3. If you right-click on it, you will see its contents in a menu. This menu is left-justified, like all other easily-readable text in the known universe, next to a nice, straight, vertical column of small icons. Holding the mouse over any folder shows that folder's contents, and if there is a subfolder you can mouse over that to see its contents, etc. You can activate any itemóprogram, document, or folderóby clicking on it.
    Very nice, neat, and efficient. Useful features, few clicks, mouse motion is only required if you want to activate items or dig into subfolders.

    10.5.2: you drag a folder to the Dock.
    1. The icon is from one of the things in the folder.
    2. If you click on it, you see a fan or stack, depending on how many things it has.
    3. If you right-click on it, you get a little menu with options.
    Let's look these 3 things in a little more detail.

    read more (719 words)
      [ Views: 2092 ]  

    Minutae Email Article To a Friend View Printable Version  
    Monday, December 17 2007 @ 07:00 PM EST
    Contributed by: Admin

    Mac OS XI prefer StuffIt over BOMArchiveHelper.app because StuffIt shows a status bar. Who cares if it's a little slower (which StuffIt seems to be), I prefer to know how long it's going to take. What's better: knowing it'll be a minute, or sitting there with NO clue for 50 seconds?

    read more (380 words) 0 comments
    Post a comment  [ Views: 1809 ]  

    Locate running as root? Email Article To a Friend View Printable Version  
    Monday, November 19 2007 @ 03:49 PM EST
    Contributed by: Admin

    Mac OS XUPDATE: I just tested this on my old 10.3 Mac... and the same thing happens! How long has this been the case? I could have sworn I've used 'locate' many times in the past and not seen other users' files. Hmm...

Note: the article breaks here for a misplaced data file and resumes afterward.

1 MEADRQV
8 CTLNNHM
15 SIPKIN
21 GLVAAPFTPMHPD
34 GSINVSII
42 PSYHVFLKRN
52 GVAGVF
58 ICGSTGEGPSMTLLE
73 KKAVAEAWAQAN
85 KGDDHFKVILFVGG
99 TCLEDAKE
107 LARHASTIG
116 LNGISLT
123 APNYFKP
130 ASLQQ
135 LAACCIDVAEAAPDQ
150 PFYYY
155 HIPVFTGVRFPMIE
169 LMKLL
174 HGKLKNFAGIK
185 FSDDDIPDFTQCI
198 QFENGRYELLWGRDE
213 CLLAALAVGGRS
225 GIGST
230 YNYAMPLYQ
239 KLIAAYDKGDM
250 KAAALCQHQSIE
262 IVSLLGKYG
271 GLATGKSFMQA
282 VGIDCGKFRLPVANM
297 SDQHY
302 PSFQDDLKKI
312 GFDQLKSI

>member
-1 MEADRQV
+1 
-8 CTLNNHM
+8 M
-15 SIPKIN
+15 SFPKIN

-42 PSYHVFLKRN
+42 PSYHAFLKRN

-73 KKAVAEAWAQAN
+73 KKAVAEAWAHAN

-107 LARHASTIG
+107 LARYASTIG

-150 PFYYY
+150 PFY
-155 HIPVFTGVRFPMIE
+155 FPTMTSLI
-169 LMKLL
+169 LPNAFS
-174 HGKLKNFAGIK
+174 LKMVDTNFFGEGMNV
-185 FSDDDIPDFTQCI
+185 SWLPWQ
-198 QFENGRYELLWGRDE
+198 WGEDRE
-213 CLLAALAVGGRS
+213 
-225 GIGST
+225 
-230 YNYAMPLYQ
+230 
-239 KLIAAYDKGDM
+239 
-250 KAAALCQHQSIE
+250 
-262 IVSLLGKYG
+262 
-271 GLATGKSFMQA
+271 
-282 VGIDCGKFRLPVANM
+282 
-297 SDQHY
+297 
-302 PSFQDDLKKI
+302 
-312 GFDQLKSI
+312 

(OK, now onto the original post.)

    One of the first things I noticed in Mac OS X 10.5 Leopard seems to be a bad change and I can't imagine why Apple made it. 'Locate' has worked fine since 10.0 came out over six years ago. (UPDATE part 2: seems I'm wrong--testing 'locate' on a 10.3 box shows the same insecure behavior--so I guess the only new thing is that they show the warning. This is so, so weird--I swear it didn't used to do that. I thought OS X just silently used 'slocate' like most Linux distros do.) Now that I've updated to 10.5, when I say
    sudo /usr/libexec/locate.updatedb
    it tells me
    >>> WARNING
    >>> Executing updatedb as root. This WILL reveal all filenames
    >>> on your machine to all login users, which is a security risk.


    Sure enough, if I 'su -' to another user, create a file with a unique name, switch back to me, and 'locate' that file, it pops right up. Why?

    read more (84 words) 0 comments
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    2007 WWDC Keynote notes Email Article To a Friend View Printable Version  
    Monday, June 18 2007 @ 05:54 PM EDT
    Contributed by: Admin

    Mac OS XJust a few random notes re: things shown in the Keynote. This isn't commentary on every single point, just the ones that matter to me--mostly with regard to UI.

    read more (815 words) 0 comments
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    Apple vs. Microsoft Email Article To a Friend View Printable Version  
    Tuesday, February 06 2007 @ 06:02 PM EST
    Contributed by: Admin

    Mac OS XSome people are complaining that Apple's new ads just spend too much time making fun of Microsoft. But a) Microsoft deserves it and b) Apple warned them.

    read more (338 words) 2 comments
    Most Recent Post: 12/31 07:00PM by   [ Views: 2281 ]  

    Getting frames from DVDs Email Article To a Friend View Printable Version  
    Thursday, August 10 2006 @ 07:59 PM EDT
    Contributed by: Admin

    Mac OS XOS X disables the ability to take screenshots when a DVD is playing. With the regular key commands, at least. It still works from the terminal. I wrote a little script that takes a screenshot and advances the DVD one frame.

    read more (10 words) 2 comments
    Most Recent Post: 12/31 07:00PM by   [ Views: 2174 ]